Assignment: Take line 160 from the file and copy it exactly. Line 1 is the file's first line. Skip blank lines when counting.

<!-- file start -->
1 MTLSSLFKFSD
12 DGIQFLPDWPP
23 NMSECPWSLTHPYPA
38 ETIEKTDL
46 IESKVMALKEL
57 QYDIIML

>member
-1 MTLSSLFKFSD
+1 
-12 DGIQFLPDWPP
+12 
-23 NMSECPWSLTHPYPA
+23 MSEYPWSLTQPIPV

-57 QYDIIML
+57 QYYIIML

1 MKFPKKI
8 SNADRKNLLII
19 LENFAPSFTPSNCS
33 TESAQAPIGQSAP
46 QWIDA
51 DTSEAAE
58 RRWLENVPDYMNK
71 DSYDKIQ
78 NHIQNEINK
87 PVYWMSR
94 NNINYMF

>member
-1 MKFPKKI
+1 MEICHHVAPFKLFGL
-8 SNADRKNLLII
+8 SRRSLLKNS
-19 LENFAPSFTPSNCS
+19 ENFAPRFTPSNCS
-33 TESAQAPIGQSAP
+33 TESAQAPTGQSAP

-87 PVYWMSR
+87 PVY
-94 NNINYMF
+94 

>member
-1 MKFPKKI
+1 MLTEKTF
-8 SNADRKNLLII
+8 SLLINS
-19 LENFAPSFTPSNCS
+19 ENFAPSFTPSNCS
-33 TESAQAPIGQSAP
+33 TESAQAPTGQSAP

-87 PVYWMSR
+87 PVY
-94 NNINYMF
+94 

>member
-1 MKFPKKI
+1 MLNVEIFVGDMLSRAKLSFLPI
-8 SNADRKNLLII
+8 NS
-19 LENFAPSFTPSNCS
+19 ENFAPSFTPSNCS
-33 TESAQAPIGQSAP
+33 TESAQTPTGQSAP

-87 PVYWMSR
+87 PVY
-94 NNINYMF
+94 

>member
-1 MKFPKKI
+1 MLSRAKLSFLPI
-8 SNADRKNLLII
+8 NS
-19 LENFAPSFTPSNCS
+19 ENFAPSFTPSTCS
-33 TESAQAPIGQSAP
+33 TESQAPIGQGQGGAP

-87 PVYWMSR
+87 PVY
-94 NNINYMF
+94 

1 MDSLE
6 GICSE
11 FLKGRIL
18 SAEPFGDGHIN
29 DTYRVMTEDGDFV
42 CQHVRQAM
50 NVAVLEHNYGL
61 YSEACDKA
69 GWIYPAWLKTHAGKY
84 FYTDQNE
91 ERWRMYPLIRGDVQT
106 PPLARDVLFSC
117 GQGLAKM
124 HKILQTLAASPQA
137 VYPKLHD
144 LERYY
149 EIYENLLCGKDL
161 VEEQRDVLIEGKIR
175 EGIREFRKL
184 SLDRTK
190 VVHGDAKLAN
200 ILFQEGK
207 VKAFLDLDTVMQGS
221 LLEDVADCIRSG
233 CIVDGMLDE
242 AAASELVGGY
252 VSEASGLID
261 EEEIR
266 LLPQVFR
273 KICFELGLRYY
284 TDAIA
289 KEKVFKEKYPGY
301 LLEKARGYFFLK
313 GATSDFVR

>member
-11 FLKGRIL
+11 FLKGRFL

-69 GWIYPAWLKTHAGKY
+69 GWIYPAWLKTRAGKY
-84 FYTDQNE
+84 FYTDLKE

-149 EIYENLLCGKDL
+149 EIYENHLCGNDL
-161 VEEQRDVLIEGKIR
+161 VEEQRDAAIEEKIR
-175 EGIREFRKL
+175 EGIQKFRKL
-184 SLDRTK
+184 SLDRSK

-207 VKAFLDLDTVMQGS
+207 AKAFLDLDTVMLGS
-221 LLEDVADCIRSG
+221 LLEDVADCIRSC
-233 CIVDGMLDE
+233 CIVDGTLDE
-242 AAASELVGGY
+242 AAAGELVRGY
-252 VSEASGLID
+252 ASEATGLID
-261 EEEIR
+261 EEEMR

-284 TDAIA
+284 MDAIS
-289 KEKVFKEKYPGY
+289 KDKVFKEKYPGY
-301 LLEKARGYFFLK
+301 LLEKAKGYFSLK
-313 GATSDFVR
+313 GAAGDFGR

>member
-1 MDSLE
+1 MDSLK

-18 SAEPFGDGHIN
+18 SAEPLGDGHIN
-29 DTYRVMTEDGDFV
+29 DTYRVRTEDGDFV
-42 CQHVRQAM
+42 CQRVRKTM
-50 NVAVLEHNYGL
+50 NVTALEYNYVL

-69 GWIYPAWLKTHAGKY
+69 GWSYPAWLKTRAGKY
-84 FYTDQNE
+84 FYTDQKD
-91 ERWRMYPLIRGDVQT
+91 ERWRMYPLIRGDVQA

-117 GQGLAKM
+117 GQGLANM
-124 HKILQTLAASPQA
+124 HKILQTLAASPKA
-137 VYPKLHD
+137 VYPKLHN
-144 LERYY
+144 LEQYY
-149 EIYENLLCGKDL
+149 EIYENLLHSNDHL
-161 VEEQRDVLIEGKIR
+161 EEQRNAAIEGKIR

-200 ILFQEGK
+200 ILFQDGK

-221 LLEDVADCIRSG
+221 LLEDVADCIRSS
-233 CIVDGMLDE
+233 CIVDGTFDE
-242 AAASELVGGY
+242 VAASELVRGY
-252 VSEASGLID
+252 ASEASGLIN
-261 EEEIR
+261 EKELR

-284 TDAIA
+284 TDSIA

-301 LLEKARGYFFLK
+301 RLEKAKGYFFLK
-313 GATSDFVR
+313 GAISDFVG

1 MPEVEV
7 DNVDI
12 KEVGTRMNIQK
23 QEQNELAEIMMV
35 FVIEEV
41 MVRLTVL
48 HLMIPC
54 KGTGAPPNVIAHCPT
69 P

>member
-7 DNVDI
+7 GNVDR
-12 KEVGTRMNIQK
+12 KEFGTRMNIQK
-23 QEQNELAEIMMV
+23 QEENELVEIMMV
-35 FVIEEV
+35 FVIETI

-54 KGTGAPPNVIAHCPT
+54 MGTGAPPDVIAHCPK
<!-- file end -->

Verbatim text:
+69 GWSYPAWLKTRAGKY